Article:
Two more, lovely, sunny days squeezed in with the barometer down at ~ 1010 hPA and dropping. Light southeast wind today and yesterday will switch to variable and east on Thursday and the forecast looks like a change towards showers and southeasters towards the end of the week.
Ten visits by whale-watching vessels were observed in the Ecological Reserve each of the two days being reported. A handful of pleasure craft came through as well and everyone except the same guys who are always in a hurry and one boatful of lucky fishermen, were well behaved. The fishermen were lucky as they must have lost power and were swept over the little reef by Turbine Rock. One was ready with a paddle and the youngest one got the kicker going which got them out of there (eventually). That was exciting, especially for them. Eight kayaks came through the reserve yesterday. The paddlers at the front came through without disturbing any of the animals hauled out. The weakest paddler came by on her own, last. The tide pushed her a bit too close the Middle Rock and the sea lions stampeded. Sometimes it doesn’t take much.
Humpback Whales are feeding close if not in the reserve just about every day now. The individual spotted by the Marine Science students is feeding downstream just to the west of Middle Channel, during ebbing currents. I am curious if it goes down and just orients itself into the flow and filters away. There is a lot of food in the area and large multi-species feeding flocks driven by diving birds such as Common Murres and all three species of cormorants. The gulls, and there are a lot of them, roost on Race Rocks and then rush out to the feeding frenzies which I am assume are either small schooling fish like herring, sand lance or anchovies and/or large zooplankton like krill. These crustaceans are also known as Euphasiids and they look a bit like tiny shrimp with really big eyes. Those are the same sort of treats that Humpback whales like to feed on with their baleen and they use their really big fore flippers that are white on the underside, to herd krill and forage fish.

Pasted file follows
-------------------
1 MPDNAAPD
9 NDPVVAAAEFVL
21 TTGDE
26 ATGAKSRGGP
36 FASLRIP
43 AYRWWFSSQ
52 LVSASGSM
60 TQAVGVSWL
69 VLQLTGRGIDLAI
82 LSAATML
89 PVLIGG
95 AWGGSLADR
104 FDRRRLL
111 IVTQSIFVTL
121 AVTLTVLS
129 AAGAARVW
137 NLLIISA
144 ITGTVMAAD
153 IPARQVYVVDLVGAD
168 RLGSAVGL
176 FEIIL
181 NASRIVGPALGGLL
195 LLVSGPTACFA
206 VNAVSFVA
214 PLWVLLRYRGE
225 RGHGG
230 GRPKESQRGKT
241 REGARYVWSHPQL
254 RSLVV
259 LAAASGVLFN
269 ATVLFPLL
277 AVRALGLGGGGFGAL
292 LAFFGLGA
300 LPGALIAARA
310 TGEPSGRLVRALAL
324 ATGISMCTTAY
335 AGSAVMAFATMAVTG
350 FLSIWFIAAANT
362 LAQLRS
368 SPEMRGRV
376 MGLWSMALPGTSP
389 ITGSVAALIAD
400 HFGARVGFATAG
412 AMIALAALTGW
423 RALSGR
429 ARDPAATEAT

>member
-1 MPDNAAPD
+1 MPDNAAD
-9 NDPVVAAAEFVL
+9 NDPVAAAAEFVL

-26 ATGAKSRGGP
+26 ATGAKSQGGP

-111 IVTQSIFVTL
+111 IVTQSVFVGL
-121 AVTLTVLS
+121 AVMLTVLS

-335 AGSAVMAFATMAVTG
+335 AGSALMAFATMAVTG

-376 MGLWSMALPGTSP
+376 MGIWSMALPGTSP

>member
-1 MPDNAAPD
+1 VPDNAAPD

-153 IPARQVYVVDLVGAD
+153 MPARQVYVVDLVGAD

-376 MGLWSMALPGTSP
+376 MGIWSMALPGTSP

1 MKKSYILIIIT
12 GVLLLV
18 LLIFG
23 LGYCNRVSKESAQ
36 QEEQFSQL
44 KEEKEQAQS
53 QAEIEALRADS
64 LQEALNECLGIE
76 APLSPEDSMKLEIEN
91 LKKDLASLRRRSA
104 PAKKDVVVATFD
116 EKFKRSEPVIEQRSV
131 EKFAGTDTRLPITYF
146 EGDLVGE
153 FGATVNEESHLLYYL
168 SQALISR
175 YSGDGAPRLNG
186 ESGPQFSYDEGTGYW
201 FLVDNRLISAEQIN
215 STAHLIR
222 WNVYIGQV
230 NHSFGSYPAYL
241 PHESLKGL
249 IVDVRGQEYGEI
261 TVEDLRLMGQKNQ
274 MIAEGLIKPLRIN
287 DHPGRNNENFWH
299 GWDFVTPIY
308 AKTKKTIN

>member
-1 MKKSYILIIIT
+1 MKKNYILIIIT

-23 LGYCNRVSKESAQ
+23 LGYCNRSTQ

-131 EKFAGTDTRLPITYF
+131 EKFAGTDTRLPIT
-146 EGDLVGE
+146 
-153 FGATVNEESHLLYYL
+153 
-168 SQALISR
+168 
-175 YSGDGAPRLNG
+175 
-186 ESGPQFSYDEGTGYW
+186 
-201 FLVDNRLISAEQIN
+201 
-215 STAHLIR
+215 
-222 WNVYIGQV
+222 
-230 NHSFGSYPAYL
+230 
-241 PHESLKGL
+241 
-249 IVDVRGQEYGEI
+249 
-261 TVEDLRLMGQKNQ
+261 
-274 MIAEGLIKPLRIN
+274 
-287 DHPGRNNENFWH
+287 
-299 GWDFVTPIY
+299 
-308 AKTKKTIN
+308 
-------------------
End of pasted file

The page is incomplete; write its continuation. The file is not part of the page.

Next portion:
I have come to realize that the Glaucous-winged Gulls are still sitting around on the territories. Something I didn’t notice or understand last year until the spring shift and then I thought that they had just come back from somewhere. The juveniles that were raised here are mostly out foraging but also sometimes ‘hang-out’ where they were raised and also do a fait bit of begging from their parents. This week a lot of them have been practicing picking objects in their bills, flying with them and dropping them. Not sure if they are working on their aim but have noticed rocks, chunks of wood and bark and clumps of vegetation on the walkways. Yesterday morning I found a rock on the roof of the energy building and when I looked around saw the damage done to one of the solar panels.
Other birds seem a lot more refined. It is so nice to see the Harlequin Ducks back again, they are a favourite of mine. More and more Surf Scoters are flying through from west to east and it seems that fall is in the air.
Chores were routine both days and there were no visitors.